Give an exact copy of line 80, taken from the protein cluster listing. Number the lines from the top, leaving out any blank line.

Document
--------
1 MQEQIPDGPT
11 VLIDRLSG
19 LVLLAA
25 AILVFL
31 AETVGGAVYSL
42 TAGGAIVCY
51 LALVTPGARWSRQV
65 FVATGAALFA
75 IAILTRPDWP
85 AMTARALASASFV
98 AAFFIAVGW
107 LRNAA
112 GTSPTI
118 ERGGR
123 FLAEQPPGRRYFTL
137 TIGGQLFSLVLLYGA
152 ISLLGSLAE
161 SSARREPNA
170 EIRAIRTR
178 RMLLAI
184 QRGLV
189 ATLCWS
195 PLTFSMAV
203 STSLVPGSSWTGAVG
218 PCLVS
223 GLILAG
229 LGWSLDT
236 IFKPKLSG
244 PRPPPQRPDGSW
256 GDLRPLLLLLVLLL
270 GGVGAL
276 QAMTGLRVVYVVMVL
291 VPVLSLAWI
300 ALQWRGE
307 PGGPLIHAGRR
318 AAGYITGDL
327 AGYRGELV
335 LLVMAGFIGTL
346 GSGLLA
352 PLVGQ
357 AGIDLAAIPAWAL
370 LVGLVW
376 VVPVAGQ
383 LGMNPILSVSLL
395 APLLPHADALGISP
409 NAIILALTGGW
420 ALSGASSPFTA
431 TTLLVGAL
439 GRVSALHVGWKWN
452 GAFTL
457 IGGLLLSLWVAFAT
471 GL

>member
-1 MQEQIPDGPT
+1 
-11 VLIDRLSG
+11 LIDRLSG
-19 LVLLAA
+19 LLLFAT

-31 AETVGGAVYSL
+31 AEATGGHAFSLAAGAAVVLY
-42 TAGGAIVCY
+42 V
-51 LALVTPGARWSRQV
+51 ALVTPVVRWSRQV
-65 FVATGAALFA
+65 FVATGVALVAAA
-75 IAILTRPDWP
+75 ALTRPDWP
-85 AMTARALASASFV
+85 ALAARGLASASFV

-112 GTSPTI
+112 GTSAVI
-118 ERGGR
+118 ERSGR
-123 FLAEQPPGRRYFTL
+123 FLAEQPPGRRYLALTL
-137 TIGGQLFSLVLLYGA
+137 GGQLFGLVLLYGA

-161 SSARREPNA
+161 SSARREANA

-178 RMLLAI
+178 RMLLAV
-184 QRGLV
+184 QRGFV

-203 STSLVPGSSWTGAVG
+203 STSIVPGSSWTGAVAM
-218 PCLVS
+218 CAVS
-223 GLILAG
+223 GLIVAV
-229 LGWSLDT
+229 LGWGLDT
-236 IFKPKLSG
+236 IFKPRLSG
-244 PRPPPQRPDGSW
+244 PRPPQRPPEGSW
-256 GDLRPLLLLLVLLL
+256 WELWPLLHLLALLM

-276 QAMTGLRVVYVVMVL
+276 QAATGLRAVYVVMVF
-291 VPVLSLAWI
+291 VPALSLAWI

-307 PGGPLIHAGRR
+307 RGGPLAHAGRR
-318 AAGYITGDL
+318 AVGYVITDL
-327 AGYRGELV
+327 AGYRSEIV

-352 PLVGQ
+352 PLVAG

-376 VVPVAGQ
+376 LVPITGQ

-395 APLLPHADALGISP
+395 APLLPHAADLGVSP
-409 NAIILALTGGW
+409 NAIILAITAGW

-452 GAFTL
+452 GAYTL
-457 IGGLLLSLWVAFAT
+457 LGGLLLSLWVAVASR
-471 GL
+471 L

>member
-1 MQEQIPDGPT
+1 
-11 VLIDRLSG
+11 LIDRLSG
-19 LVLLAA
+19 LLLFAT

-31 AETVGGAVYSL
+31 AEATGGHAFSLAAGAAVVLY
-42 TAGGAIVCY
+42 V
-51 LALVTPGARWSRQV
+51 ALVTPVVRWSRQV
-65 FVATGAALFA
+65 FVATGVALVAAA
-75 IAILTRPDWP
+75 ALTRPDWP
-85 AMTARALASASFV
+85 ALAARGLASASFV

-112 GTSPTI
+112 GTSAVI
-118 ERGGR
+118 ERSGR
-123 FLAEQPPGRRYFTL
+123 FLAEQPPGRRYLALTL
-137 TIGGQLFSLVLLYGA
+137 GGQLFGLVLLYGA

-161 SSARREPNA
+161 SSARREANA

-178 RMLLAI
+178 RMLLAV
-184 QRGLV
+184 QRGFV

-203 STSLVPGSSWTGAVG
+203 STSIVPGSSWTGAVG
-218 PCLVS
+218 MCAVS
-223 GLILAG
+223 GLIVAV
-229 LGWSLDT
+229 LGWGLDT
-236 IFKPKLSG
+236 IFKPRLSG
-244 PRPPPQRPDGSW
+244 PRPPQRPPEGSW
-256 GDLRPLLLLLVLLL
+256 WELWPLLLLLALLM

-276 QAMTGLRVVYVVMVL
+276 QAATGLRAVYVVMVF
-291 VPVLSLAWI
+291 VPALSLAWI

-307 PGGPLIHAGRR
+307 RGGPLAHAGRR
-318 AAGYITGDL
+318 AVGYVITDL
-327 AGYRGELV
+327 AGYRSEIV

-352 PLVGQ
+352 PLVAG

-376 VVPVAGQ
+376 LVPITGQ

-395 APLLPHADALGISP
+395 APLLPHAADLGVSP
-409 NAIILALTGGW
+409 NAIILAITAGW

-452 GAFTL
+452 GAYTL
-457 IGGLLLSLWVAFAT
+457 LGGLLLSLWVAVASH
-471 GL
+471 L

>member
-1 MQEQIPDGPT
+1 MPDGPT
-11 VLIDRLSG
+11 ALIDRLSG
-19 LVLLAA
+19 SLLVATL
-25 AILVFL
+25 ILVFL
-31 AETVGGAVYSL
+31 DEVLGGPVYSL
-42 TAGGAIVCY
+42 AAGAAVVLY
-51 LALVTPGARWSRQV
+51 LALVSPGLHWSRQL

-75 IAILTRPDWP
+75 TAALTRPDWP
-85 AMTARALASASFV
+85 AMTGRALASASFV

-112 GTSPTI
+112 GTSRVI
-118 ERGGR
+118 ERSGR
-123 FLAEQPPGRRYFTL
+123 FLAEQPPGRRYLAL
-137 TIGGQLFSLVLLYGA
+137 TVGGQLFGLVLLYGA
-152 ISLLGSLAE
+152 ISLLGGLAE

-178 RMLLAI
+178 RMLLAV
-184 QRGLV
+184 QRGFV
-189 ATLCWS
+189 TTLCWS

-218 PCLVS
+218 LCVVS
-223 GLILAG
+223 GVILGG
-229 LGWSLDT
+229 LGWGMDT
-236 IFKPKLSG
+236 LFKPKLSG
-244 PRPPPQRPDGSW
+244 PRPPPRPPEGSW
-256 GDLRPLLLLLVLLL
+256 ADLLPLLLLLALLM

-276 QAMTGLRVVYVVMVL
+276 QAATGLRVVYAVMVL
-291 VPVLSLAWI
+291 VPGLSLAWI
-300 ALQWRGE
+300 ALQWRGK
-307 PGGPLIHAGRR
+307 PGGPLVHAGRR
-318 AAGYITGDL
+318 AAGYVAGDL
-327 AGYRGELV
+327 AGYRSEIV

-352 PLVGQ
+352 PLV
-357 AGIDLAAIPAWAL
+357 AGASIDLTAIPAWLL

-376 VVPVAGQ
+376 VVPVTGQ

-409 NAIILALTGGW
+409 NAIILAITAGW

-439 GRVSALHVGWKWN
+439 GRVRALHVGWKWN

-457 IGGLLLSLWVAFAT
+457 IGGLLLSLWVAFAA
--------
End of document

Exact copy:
-161 SSARREPNA